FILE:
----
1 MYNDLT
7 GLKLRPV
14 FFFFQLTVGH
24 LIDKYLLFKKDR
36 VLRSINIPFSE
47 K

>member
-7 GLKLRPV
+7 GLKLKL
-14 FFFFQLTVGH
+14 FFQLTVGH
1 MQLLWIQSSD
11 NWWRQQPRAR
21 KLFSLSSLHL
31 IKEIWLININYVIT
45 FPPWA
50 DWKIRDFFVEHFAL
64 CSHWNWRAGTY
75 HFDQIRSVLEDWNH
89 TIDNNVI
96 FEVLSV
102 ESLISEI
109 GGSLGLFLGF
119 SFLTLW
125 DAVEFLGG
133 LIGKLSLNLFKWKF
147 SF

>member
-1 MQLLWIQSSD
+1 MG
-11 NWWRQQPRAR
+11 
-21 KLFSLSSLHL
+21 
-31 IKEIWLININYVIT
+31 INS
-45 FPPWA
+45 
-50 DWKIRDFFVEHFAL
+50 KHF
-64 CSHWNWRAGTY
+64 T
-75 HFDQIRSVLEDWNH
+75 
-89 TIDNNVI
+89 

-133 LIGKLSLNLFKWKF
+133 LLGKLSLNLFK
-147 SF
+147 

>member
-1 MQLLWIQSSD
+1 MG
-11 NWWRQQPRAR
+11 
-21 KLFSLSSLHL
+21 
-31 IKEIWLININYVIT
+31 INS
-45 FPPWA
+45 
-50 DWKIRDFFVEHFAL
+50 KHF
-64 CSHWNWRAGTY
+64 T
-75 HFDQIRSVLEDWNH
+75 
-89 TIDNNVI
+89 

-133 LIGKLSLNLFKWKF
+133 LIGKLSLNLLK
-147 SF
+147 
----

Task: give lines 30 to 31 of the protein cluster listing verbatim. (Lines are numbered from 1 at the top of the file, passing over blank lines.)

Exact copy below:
+1 MG
-11 NWWRQQPRAR